Lab Celebrates Its First Major Piece of Infrastructure for the Large Synoptic Survey Telescope
Engineers and scientists at the Department of Energy’s SLAC National Accelerator Laboratory working on the Large Synoptic Survey Telescope (LSST) gathered on May 8 to celebrate the completion of a new clean room, where they will soon begin to assemble the largest digital camera ever built.
Beginning in 2022, LSST’s 3,200-megapixel camera will take snapshots of the night sky with unparalleled detail. Over its planned 10 years of operations, it will create an archive of tens of billions of cosmic objects and their movements – a treasure trove for researchers studying all kinds of astronomical phenomena.
“The completion of the clean room is a big milestone for the lab,” said LSST Director Steven Kahn. “It’s the first major piece of LSST infrastructure here at SLAC.” The achievement comes only weeks after another project milestone: the beginning of construction for the telescope at its future site in Chile.
Having a clean environment for the assembly of LSST’s camera is necessary because any dust settling on the image sensors would degrade the quality of the precision device. The air inside the new facility is about 1,000 times “cleaner” than ordinary air. The main 1,875 square feet workspace has a ceiling height of 24 feet so that the approximately 10-feet-long camera body can be mounted vertically for optical alignment and final testing.
“Getting the clean room built took a lot of work by many people,” said Aaron Roodman, SLAC’s system scientist for the LSST camera integration and testing. “It’s due to their efforts that we got it done in only eight months.”
The day of the opening ceremony turned out to be the only day that visitors were allowed to go inside without an escort, special training and “bunny suits,” the full-body gear worn in clean rooms.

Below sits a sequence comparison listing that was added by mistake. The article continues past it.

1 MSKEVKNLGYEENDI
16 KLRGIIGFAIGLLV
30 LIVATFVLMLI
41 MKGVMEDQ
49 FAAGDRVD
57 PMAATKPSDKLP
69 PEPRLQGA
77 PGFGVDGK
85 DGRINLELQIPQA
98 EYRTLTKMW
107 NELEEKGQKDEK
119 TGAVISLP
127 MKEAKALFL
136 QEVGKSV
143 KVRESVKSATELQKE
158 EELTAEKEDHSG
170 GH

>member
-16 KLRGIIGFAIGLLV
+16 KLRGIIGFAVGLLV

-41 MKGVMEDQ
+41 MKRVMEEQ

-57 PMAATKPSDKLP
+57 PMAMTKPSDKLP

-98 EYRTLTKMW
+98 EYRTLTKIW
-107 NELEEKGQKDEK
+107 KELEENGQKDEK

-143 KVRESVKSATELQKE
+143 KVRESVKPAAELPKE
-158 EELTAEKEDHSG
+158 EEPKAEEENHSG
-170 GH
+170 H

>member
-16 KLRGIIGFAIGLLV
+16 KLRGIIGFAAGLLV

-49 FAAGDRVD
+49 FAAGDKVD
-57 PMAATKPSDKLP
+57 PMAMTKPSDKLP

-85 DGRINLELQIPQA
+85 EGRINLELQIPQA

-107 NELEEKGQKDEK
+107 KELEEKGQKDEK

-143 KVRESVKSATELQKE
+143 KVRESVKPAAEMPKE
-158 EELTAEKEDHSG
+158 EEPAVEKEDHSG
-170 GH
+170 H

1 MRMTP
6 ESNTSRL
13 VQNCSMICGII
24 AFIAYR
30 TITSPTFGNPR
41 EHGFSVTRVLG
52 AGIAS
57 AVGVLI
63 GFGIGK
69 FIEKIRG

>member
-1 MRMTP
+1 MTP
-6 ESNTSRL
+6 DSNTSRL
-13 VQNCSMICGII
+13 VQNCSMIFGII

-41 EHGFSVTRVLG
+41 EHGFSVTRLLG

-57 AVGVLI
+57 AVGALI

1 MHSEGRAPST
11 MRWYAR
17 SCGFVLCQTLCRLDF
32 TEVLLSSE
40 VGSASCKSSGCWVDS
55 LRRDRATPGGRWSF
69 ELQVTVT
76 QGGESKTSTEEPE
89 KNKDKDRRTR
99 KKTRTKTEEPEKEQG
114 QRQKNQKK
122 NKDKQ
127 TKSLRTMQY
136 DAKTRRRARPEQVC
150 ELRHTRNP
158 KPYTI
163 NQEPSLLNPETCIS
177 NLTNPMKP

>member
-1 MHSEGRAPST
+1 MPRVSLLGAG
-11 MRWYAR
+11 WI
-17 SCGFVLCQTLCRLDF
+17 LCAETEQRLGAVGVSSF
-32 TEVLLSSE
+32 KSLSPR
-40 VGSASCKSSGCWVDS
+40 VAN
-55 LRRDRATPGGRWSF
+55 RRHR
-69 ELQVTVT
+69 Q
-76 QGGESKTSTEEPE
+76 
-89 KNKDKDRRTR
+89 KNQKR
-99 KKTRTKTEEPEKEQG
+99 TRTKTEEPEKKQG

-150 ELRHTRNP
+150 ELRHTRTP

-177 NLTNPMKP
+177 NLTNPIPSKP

Among the attendees were researchers of the LUX-ZEPLIN dark matter project, who are building a test stand for their experiment right next to LSST’s clean room. Both facilities are located at SLAC’s “Interaction Region 2,” the former home of the BaBar particle physics experiment at the PEP-II collider.
“It’s very exciting to have our clean room in this location,” said SLAC’s Nadine Kurita, project manager for LSST’s camera. “Many of us worked on BaBar and PEP-II before and spent endless nights here, and now we’re coming back to put the camera together.”
Researchers can now begin to fill the new facility with life. Over the next few months, they will install work benches and bring in some of their equipment. The camera assembly will be spread out over the next four years.
For questions or comments, contact the SLAC Office of Communications at email@example.com.
SLAC is a multi-program laboratory exploring frontier questions in photon science, astrophysics, particle physics and accelerator research. Located in Menlo Park, Calif., SLAC is operated by Stanford University for the U.S. Department of Energy’s Office of Science.
The effort to build the LSST is a partnership between public and private organizations. Financial support for LSST Design and Development comes from the National Science Foundation, the Department of Energy, and private funding raised by the LSST Corporation, a non-profit 501(c)3 corporation formed in 2003, with headquarters in Tucson, AZ. Contributions from private foundation gifts, grants to universities, and in-kind support from laboratories and other LSST Member Institutions were key to early construction and critical developments. The LSST Project Office for central management was established as an operating center under management of the Association of Universities for Research in Astronomy (AURA). The Department of Energy funded effort is managed by the SLAC National Accelerator Laboratory (SLAC). Learn more at lsst.org.
SLAC National Accelerator Laboratory is supported by the Office of Science of the U.S. Department of Energy. The Office of Science is the single largest supporter of basic research in the physical sciences in the United States, and is working to address some of the most pressing challenges of our time. For more information, please visit science.energy.gov.